In the coming weeks, Auckland Council will be consulting on its 10-year budget. As it stands, Mr Goff wants to lock in a “one-off” five per cent increase in your rates, while Watercare is proposing to double your water bill over the next decade.
Such hefty increases on rates and water charges will not only financially hurt many property owners, but will no doubt drive up rents as landlords will be forced to pass on the cost to tenants.
What is particularly concerning is the 10-year budget continues to heavily favour Auckland’s CBD and the south, with Rodney continuing to act as the ATM and remaining the poor cousin of the family.
Any good parent would surely juggle the family budget to ensure little Johnny had a pair of shoes to wear to school, which may mean older sister Susan, who had a new dress brought for her last year, may just have to wait before getting the next nice-to-have item she wants.
The city’s parents should be acting in the same way, making sure everyone has been provided with the basics from Council.
The most disadvantaged communities in Rodney continue to be rural households with no Council services provided, other than an unsealed road. The Mayor is proposing to slash the hard fought for existing budget of $121 million to $40 million. Not only is this cruel, it is negligent.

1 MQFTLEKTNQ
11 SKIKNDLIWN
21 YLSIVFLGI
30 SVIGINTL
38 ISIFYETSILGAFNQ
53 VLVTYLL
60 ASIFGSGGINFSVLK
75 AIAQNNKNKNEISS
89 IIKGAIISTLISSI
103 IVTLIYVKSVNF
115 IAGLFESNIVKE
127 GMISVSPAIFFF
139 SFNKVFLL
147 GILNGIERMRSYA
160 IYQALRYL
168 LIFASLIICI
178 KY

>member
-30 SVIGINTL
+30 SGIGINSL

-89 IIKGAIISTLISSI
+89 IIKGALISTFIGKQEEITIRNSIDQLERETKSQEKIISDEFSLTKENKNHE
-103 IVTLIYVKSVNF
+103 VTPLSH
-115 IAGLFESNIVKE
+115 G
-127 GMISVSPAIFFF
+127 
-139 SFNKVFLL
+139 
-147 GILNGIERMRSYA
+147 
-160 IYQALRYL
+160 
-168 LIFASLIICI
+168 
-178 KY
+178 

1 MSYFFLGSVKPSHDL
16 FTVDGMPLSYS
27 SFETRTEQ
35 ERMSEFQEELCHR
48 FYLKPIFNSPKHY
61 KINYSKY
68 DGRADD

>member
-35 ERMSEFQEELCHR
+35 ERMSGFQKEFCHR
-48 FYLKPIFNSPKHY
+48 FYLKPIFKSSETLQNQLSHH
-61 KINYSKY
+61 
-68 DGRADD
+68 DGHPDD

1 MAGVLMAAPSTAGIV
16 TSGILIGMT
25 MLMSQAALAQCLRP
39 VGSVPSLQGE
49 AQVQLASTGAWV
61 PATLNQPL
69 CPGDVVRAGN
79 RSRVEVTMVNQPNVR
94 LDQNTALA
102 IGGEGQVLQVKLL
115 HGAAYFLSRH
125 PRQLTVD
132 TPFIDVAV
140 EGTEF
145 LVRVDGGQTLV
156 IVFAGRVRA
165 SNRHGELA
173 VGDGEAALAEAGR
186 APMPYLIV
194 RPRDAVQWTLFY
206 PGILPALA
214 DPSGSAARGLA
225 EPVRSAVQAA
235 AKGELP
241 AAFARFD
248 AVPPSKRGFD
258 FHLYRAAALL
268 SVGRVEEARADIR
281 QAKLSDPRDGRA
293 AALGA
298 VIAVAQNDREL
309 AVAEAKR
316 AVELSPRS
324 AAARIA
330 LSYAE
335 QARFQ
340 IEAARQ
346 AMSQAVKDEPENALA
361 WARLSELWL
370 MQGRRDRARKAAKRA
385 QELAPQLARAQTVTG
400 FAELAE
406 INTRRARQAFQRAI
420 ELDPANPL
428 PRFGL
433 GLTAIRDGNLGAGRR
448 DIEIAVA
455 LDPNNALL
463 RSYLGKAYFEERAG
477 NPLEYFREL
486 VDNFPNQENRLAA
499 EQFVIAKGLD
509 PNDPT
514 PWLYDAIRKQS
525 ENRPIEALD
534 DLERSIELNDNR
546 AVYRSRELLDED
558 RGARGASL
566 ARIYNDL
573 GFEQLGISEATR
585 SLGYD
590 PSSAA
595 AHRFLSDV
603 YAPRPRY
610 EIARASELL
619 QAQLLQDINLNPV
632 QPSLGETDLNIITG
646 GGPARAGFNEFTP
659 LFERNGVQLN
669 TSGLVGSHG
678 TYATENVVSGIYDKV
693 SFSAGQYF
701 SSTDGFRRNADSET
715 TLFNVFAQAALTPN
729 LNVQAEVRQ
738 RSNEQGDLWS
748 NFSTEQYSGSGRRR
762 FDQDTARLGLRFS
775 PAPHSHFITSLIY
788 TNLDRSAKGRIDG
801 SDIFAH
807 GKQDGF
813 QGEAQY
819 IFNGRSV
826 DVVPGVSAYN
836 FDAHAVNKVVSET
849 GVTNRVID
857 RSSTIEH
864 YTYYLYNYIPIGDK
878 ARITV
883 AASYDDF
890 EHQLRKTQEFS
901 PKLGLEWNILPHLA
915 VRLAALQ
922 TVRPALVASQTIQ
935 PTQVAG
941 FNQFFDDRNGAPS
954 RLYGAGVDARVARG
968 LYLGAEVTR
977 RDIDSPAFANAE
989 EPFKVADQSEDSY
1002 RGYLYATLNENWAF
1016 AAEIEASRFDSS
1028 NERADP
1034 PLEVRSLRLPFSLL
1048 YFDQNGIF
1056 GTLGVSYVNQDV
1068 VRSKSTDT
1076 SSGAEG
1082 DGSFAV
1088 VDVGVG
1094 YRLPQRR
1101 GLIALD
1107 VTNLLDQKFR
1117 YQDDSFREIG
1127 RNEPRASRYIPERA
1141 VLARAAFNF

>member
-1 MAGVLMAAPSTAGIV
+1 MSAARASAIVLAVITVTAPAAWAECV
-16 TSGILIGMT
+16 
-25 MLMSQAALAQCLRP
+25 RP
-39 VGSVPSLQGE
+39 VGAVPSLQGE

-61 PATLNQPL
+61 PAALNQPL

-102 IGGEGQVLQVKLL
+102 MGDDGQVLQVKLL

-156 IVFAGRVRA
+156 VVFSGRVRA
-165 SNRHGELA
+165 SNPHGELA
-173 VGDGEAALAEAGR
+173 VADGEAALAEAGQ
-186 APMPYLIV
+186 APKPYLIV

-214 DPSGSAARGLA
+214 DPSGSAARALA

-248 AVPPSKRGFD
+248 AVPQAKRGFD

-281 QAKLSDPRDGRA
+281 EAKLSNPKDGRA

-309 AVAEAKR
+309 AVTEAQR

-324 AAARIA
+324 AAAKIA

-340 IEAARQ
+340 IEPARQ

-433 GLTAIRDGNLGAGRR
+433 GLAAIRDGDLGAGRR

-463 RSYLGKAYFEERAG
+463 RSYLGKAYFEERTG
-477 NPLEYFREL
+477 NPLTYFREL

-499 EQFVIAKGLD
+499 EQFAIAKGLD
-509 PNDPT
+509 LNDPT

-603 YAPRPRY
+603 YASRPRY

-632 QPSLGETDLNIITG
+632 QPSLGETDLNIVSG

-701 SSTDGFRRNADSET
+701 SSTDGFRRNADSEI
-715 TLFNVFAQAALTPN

Auckland Council has failed to spend $109 million of the fuel tax it has collected, yet Auckland Council’s most under-serviced communities will be forced to dig deeper into their pockets for significantly less in return. That is thoroughly unfair.
The news, however, isn’t much better for Rodney’s townships. Of concern, the promised fix to the Hill Street intersection for next year does not appear in the 10-year budget and is also not visible to me in any regional land transport budgets. The Matakana link road and the new wastewater plant at Snells Beach survived the Mayor’s knife, only because they were already committed to.
There are no plans to build new Auckland Transport funded footpaths, purchase new parks, improve the maintenance of the roads, or to build more public facilities in this growing area. In fact, local services already provided by the Council are under threat of being reduced or abolished due to further funding cuts.
If Rodney residents believe there has been a miscarriage of Council’s core parenting values, then we need to move swiftly. A massive groundswell of submissions from the public could influence the Mayor and a number of my colleagues at Town Hall. Join me, by submitting your concerns via the Auckland Council website, by Googling “Ak have your say”, or through official feedback forms found at the libraries and Council offices, or by calling 09 301 0101. Copies of the proposed budget are available via the same channels.
Local public meetings have been confined to just Te Hana on March 16, with an online webinar option on March 7. The opportunity to submit closes at midday on March 22.
Greg Sayers, Rodney Councillor